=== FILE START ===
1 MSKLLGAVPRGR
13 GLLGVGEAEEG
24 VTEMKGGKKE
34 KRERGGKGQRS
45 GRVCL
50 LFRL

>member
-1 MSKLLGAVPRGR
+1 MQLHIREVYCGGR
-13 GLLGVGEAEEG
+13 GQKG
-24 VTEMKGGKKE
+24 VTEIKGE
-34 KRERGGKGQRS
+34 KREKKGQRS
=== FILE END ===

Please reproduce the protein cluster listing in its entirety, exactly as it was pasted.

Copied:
1 MSKLLGAVPRGR
13 GLLGVGEAEEG
24 VTEMKGGKKE
34 KRERGGKGQRS
45 GRVCL
50 LFRL

>member
-1 MSKLLGAVPRGR
+1 MQLHIREVYCGGR
-13 GLLGVGEAEEG
+13 GQKG
-24 VTEMKGGKKE
+24 VTEIKGE
-34 KRERGGKGQRS
+34 KREKKGQRS